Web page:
Freight Invoice Auditing: Then and Now

Today’s regulation of the trucking industry looks absolutely nothing like it did 50, 40 or even 30 years ago …

Garry Oswald
Garry Oswald

Today’s regulation of the trucking industry looks absolutely nothing like it did 50, 40 or even 30 years ago. The Interstate Commerce Commission (ICC) used to heavily regulate common carrier rates and even limited entry by new companies. Now, the ICC doesn’t even exist. Rates no longer get reviewed. And Congress only allows interstate regulation of transport in the case of household goods.

When Freight Auditing Started

In 1935, Congress passed the Motor Carrier Act, which restricted entry into the trucking industry because the sector was seen as economically unstable, with a high risk of total failure. The government intended to prevent that from happening.

In 1948, Congress passed the Reed-Bullwinkle Act. This act allowed rate bureaus under the ICC to collectively set rates, while also offering protection from antitrust regulation. Trucking companies belonged to a bureau, and the agency published changes to reflect increases in carrier labor and fuel costs. The rates, however, could be challenged.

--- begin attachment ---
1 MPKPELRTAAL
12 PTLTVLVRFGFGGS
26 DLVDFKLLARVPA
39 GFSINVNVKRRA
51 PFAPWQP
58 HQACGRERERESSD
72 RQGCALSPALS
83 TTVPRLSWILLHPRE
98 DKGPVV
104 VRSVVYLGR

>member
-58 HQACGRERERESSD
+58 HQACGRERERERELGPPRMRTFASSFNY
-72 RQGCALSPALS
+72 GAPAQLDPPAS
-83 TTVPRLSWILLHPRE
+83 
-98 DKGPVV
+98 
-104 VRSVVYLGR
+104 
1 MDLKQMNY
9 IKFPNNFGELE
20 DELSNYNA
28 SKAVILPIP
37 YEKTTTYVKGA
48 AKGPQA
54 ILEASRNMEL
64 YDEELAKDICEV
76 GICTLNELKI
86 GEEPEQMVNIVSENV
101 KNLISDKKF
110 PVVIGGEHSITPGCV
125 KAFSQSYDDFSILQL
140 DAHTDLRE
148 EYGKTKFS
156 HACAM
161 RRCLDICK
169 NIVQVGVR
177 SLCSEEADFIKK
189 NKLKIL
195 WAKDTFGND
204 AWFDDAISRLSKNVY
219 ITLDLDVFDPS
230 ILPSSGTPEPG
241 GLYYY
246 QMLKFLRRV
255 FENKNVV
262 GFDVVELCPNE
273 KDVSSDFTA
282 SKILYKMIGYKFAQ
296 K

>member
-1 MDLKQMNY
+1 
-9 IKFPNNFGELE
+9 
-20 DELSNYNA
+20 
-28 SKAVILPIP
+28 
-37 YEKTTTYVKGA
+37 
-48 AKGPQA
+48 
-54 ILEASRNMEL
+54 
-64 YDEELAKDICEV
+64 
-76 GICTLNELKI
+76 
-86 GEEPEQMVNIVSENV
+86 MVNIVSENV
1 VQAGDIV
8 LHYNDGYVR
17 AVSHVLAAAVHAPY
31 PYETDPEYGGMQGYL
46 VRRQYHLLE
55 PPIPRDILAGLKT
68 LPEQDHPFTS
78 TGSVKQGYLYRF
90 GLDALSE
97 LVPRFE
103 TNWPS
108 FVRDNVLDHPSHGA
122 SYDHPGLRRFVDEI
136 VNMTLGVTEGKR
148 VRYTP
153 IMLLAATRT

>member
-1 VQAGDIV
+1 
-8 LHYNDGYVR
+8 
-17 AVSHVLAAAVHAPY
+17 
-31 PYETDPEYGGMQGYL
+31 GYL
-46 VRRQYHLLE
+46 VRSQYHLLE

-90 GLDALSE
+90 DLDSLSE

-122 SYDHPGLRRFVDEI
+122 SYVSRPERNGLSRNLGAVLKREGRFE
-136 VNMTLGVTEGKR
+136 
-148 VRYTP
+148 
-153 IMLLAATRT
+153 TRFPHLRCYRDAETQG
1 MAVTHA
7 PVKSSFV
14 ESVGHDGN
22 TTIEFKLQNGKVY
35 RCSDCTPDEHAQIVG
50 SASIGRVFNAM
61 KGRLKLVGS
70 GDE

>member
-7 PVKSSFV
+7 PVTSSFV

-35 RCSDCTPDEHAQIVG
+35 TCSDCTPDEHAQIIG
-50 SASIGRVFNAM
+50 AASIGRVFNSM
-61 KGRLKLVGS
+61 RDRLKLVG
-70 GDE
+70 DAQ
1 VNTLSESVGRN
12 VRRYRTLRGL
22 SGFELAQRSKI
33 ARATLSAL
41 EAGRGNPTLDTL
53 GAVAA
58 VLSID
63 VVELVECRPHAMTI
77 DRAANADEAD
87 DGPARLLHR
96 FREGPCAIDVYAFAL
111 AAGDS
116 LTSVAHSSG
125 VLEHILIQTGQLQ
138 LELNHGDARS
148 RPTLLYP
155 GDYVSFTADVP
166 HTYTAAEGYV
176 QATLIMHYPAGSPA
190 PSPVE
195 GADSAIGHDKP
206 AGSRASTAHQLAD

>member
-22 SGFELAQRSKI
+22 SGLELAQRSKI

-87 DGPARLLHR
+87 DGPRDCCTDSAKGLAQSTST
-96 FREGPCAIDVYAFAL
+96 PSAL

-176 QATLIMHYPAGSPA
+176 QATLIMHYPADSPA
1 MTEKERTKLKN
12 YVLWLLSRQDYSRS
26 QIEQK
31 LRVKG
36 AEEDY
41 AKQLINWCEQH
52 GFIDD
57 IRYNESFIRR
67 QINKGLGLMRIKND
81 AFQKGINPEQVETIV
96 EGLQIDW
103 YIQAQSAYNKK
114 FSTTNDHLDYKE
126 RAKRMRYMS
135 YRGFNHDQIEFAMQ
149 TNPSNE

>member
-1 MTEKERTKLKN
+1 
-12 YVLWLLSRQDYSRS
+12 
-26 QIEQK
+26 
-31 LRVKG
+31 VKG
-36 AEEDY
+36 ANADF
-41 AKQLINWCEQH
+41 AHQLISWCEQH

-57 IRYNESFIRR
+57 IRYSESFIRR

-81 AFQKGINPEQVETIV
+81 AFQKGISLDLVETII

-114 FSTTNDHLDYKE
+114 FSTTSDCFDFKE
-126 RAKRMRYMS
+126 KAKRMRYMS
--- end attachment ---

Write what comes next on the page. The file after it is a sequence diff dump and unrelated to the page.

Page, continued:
Deregulation of the trucking industry began in the 1970s as our nation’s highway system grew. Trucking began to dominate railroad transportation and it finally became a stable industry in less need of government oversight.

Freight auditing firms started in the 1950s. And with government regulation aiming to intensify competition, especially in recent decades, the need for freight auditing is growing explosively.